Virtual Brokers Takes Top Spot
The 2012 Globe and Mail Canadian discount brokerage rankings are out as of today with Virtual Brokers claiming the top spot and displacing the 6 year “reigning champ” of this survey, Qtrade (which came in second), by a razor thin margin.
Becoming Globe and Mail’s top ranked brokerage, albeit barely, was a pretty lofty achievement for Virtual Brokers for a number of reasons, not the least of which is because they were sitting at the bottom of the ranking back in 2010. This year (2012) marks only the third year in which Virtual Brokers has been included in the ranking, so for such a recent entrant into the ranking pool to move up so quickly is certainly noteworthy.
So what took Virtual Brokers from the bottom of the pack in 2010 to being crowned the best Canadian discount broker for 2012? Certainly credit is deserved where credit is due. Virtual Brokers has aggressively priced their services far lower than many of their peers and started to match the types of services found at their competitors. Of course, it also helps to understand how the types of categories that went into this ranking could impact the outcome. In order to understand what being the “best discount brokerage” really means, we took a closer look at the rating system used by the Globe and Mail’s Rob Carrick.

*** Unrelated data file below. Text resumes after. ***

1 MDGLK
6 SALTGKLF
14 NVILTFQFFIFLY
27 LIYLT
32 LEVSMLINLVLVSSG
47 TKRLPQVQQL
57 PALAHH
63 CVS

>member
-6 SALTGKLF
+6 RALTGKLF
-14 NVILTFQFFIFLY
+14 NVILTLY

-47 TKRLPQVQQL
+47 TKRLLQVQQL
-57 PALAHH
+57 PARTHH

Looking at the Ranking Structure
The following five sections (and the percent they play in the scoring) are used in the Globe and Mail discount brokerage ranking to assess each Canadian discount brokerage:
- Costs – 25%
- Account Information – 25%
- Trading – 20%
- Tools – 20%
- Innovation -10%
For this ranking, the two factors that heavily influence the overall ranking are costs and account information (combined they form 50% of the score). The last three categories of trading, tools and innovation combine to form the other 50% of the ranking. Interestingly, when looking at the definition of innovation: “Which firms are leaders in terms of cutting prices and introducing new services, and which are followers?” price comes in again.
Thus, the prices that a brokerage charges for its services end up having a bigger influence in the overall score relative to any other single component. Virtual Brokers had the strongest showing on fees and innovation and tied for first in the “trading” category which likely gave it the edge it needed to squeak out ahead of Qtrade. Qtrade shone brightest in the “account info” category. Sometimes the overall ranking can mask some particularly noteworthy performances. On the good side, buried in the results is an impressive perfect 20 out of 20 that TD Waterhouse managed to achieve in the Tools category (even though they were ranked 6th overall). Conversely, the lowest ranking was given to HSBC InvestDirect which ‘earned’ a particularly biting comment: “They win in one respect – most annoying log-in process.”